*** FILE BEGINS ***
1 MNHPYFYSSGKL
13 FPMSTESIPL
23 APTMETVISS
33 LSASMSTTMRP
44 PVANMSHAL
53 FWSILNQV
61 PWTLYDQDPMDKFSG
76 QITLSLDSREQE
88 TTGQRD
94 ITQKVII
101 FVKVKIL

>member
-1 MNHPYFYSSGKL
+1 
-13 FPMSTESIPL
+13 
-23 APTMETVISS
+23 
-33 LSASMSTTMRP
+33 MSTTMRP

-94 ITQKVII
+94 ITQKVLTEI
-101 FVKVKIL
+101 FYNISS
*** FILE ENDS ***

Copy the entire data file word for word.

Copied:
1 MNHPYFYSSGKL
13 FPMSTESIPL
23 APTMETVISS
33 LSASMSTTMRP
44 PVANMSHAL
53 FWSILNQV
61 PWTLYDQDPMDKFSG
76 QITLSLDSREQE
88 TTGQRD
94 ITQKVII
101 FVKVKIL

>member
-1 MNHPYFYSSGKL
+1 
-13 FPMSTESIPL
+13 
-23 APTMETVISS
+23 
-33 LSASMSTTMRP
+33 MSTTMRP

-94 ITQKVII
+94 ITQKVLTEI
-101 FVKVKIL
+101 FYNISS